Types of Power Steering Pumps

by Andrea Julian
itstillruns article image
hand on steering whell image by Andrzej Borowicz from Fotolia.com

Power steering systems date back to 1925 when they were first introduced by the Detroit pump manufacturer Vickers. Today, they are standard on most vehicles. Different types of power steering pumps are used to power the system. The main difference between the different types of pumps is the design of the fins that move the steering fluid that is inside the pump and expelled through built-up pressure. They are all similar in that they contain a rotor inside the pump housing that spins. There are three different types of pumps used in power steering systems.

Vane Power Steering Pump

Vane pumps are the most common type of power steering pump used. In this type of pump the rotor is housed in an oval- or elliptical-shaped housing where it turns. Vanes fitted to the outside diameter of the rotor sit against the housing walls as the rotor turns. When power steering fluid enters into the vane pump housing it is trapped between the vanes, the housing wall and the rotor. A subsequent pressure increase causes the fluid to be pumped out of the housing and then through the outlet chambers.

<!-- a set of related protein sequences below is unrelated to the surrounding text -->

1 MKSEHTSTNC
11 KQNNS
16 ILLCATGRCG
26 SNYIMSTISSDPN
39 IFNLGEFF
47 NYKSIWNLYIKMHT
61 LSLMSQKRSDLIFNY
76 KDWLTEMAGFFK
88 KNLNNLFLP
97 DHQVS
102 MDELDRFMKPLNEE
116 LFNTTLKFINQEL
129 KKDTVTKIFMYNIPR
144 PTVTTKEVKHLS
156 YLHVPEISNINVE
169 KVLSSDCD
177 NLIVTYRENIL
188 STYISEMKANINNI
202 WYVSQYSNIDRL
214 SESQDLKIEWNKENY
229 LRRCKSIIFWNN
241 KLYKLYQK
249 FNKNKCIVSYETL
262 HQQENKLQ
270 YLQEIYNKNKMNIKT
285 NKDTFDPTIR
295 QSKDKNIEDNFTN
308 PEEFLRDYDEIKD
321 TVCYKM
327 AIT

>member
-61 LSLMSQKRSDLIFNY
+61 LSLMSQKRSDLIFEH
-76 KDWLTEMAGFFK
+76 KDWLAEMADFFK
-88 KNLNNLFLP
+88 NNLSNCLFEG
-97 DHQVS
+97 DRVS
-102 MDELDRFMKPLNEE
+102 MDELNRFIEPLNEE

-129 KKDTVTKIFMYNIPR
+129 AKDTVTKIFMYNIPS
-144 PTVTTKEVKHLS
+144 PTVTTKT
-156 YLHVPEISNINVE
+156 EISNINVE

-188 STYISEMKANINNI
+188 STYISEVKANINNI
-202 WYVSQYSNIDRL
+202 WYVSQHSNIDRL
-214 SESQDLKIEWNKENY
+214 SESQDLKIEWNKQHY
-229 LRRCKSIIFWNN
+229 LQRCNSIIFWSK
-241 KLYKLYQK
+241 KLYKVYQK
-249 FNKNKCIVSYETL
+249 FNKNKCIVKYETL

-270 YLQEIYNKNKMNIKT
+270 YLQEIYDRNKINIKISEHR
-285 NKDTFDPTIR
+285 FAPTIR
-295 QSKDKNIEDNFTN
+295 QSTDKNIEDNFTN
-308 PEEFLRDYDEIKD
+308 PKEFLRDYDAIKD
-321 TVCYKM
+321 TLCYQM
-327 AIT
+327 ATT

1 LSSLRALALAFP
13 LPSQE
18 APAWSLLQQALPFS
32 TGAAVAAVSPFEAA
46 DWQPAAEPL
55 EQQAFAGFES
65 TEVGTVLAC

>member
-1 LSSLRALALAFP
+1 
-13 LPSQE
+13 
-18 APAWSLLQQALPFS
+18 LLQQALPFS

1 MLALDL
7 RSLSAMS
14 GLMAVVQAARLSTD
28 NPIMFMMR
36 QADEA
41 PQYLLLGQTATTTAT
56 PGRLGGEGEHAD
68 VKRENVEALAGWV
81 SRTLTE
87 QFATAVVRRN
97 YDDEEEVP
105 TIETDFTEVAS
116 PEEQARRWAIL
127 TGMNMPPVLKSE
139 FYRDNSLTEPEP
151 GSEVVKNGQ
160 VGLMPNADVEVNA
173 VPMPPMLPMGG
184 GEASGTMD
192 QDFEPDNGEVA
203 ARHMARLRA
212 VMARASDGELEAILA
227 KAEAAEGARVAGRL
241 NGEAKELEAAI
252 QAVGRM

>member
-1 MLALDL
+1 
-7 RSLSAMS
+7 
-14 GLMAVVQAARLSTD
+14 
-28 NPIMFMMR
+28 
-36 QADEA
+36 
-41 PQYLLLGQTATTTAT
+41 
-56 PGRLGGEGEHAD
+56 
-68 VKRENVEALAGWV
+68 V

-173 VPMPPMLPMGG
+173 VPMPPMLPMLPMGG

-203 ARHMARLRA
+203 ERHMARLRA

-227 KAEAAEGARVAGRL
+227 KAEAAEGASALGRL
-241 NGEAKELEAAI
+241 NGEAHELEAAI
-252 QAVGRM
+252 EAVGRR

Roller Power Steering Pump

In a roller power steering pump, wide V-shaped grooves cut into the side of the rotor allow steel rollers to ride along the inside contour of the pump. The pump is contained in an oval-shaped housing within the pump body. Centrifugal force pushes the rollers to the oval's outer edge where they trap fluid, similar to the way the vanes catch the fluid in a vane pump. The pressurized fluid is forced out through two outlets in the pump, driving the power steering system.

Slipper Power Steering Pump

Like the vane and roller pump, the slipper power steering pump has a rotor housed in an elliptical-shaped chamber that rotates within the body of the pump. Fitted into wide slots on the rotor are springs that are topped with scrubber-type "slippers." The springs keep the slippers in constant contact with the wall of the pump. As fluid enters into the pump, pressure is built up and released to drive the power steering system.

More Articles

article divider